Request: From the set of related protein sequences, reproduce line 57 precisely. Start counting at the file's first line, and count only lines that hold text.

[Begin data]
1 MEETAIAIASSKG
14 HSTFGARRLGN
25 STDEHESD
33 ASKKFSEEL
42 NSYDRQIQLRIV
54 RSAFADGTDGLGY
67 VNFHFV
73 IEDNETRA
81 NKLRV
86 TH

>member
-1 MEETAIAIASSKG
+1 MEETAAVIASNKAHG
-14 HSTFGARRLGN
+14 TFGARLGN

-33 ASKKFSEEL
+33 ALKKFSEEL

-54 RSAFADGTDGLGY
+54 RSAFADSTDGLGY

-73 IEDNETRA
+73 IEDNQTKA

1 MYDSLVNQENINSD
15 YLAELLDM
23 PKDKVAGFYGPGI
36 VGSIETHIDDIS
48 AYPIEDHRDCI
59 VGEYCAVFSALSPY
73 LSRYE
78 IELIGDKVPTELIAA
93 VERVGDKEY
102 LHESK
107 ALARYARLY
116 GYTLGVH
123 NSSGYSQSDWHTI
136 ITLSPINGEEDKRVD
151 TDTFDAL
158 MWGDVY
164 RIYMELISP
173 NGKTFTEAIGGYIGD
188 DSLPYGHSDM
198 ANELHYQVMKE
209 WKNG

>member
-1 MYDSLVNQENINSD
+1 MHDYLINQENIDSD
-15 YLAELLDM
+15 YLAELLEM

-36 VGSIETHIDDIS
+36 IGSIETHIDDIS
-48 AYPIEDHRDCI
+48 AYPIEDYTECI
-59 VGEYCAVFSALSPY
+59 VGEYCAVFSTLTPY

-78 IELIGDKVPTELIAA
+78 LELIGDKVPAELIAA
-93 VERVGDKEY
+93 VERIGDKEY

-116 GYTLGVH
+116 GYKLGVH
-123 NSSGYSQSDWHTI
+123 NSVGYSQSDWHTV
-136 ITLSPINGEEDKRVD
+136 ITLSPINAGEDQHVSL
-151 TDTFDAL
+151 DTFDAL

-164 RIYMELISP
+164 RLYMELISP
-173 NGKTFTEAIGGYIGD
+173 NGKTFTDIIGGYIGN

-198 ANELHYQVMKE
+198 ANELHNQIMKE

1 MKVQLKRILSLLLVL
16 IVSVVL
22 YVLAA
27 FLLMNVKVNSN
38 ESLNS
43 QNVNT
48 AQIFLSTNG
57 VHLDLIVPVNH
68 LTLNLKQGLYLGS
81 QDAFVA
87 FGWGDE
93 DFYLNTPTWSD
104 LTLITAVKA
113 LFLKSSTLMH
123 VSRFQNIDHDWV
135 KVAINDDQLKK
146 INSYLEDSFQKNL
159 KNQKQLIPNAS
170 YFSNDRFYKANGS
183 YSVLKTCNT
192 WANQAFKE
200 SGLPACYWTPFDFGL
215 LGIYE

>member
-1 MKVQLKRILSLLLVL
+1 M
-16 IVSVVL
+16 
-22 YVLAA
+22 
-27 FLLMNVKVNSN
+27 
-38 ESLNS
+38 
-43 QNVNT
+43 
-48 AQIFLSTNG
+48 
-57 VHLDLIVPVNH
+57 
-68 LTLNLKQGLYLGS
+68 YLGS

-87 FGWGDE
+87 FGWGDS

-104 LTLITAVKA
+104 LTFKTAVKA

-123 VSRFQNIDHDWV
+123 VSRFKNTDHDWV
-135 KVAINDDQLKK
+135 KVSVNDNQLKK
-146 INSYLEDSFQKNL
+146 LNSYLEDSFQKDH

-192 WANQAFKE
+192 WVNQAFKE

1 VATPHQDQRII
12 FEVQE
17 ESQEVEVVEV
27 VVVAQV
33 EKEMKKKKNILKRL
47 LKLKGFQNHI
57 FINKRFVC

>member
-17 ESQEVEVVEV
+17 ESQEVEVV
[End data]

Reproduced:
+93 VERIGDKEY